The parent evangelists are driven by a deep-seated fear for their children's well-being in a world where there are fewer people like them. But as prenatal tests become available for a range of other perceived genetic imperfections, they may also be heralding a broader cultural skirmish over where to draw the line between preventing disability and accepting human diversity.
What an interesting paragraph. I'm not quite sure what to make of it. The notion that these people would be called "parent evangelists" sounds very P.D. James-ish, no? What do you think of the evocative term? And if that paragraph isn't full of ghosts, I don't know what is. Reader Liz didn't like the phrase:
Maybe these parents are just convinced that babies like their children deserve life? Why does such an effort deserve the (according to NYTimes sentiments) ugly word 'evangelists' when talking about why parents want to teach other expectant parents about Down syndrome children.
The rest of the article is interesting and describes the parents as motivated by anything but religion. They want more funding for research and greater acceptance of their children, she writes. Did Harmon speak only to parents who have these kind of bizarre motivations of wanting more children like theirs? What does that mean about who she spoke to? What about all the parents of children with Down syndrome who want to get the word out about what Down syndrome means simply because they believe that all children's lives are precious? It's kind of curious how they're absent.
I appreciated the reporter's technical understanding, which was nicely woven throughout the piece. She explains how doctors used to test for Down syndrome through amniocentesis tests for women who became pregnant after the age of 35. But with the early sonograms and two blood tests, doctors can pretty well gauge earlier on whether the babies have the extra chromosome that causes Down syndrome -- what (as the reporter notes) columnist George F. Will calls a "search and destroy mission" for children such as his son Jon (who is a fantastic baseball fan and has season tickets to the Nationals near where I sit).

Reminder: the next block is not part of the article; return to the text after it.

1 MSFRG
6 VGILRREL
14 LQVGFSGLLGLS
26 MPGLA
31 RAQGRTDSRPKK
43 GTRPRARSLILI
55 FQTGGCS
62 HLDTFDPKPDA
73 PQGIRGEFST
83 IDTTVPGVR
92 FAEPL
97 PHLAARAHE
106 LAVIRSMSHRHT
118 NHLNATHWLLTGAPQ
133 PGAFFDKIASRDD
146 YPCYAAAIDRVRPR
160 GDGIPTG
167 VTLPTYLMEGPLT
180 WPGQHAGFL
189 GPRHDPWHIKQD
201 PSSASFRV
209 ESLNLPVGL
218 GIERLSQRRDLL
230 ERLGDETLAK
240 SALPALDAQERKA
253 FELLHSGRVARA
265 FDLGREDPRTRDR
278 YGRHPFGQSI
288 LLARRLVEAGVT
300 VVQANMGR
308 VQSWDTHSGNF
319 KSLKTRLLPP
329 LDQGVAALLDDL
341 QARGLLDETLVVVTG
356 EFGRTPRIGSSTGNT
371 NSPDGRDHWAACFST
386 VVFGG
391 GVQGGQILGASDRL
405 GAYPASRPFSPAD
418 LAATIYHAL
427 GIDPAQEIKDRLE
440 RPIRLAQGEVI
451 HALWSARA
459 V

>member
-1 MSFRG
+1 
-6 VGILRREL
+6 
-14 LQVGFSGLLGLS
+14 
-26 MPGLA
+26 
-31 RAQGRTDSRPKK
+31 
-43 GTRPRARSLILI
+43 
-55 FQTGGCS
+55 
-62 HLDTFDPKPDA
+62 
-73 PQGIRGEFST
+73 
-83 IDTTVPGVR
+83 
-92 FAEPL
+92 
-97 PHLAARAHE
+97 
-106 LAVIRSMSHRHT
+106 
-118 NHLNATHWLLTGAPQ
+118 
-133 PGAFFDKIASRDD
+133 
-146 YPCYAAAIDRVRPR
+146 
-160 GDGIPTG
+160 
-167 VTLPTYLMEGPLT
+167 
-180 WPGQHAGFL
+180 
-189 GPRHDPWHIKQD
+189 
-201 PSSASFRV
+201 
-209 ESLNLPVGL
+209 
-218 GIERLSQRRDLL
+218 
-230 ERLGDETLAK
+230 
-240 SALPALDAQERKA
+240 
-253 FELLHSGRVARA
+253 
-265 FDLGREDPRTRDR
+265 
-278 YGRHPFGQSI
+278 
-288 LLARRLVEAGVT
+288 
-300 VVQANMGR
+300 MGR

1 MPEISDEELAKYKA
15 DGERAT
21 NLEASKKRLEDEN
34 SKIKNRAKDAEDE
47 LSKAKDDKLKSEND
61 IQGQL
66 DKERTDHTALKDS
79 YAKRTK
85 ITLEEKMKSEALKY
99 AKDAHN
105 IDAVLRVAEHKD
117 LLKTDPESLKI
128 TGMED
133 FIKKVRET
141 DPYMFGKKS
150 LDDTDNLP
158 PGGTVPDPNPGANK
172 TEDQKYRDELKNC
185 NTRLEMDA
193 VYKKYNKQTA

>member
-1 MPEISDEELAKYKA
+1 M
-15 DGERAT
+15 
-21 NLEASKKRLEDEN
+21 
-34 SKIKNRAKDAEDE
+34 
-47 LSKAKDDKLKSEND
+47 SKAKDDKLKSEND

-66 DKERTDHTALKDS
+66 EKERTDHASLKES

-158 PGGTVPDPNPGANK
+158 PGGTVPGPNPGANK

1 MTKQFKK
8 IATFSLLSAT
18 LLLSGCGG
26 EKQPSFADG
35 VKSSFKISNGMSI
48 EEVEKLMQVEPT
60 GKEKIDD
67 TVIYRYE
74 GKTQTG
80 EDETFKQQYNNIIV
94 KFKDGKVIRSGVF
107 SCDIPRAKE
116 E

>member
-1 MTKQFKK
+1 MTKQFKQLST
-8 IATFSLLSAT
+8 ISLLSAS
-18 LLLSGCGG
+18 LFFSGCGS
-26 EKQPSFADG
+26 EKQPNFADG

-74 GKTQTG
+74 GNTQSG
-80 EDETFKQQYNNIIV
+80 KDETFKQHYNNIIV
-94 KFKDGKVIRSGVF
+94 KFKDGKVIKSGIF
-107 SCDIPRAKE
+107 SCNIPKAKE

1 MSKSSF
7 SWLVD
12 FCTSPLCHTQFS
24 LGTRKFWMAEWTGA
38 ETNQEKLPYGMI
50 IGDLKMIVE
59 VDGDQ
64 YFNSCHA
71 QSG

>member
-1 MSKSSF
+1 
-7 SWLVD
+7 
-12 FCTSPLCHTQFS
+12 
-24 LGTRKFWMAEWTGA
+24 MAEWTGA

But I wondered if that accuracy couldn't have been quantified a bit. I'm just curious since the women on my "Urban Moms" listserv have discussed the false positives of some early chromosomal abnormality tests. I think that's an important part of the story. Harmon does discuss mothers' high levels of dissatisfaction with how they are told of problems their children face. One of my friends from church -- who is only 14 weeks along -- told me this week that her doctors gave her the results and encouraged her to abort even after she told them this wasn't an option. She was obviously upset by how they handled the situation.
Harmon's story is so sensitive, sympathetic and well-written. For a technical story, it is remarkably human. I have so many additional questions I want answered about the topic -- so I hope that she can look into more angles in future stories. For instance, it would be interesting to ask some tough questions of the medical community. They're the ones who are pushing this test. Why? What is their motivation? And do insurance companies have anything to do with this? What's their motivation? And what about a deeper look at how this testing affects pregnant women in general?
First image from Rob Kay at Wikipedia. The second is from the Michigan Department of Community Health.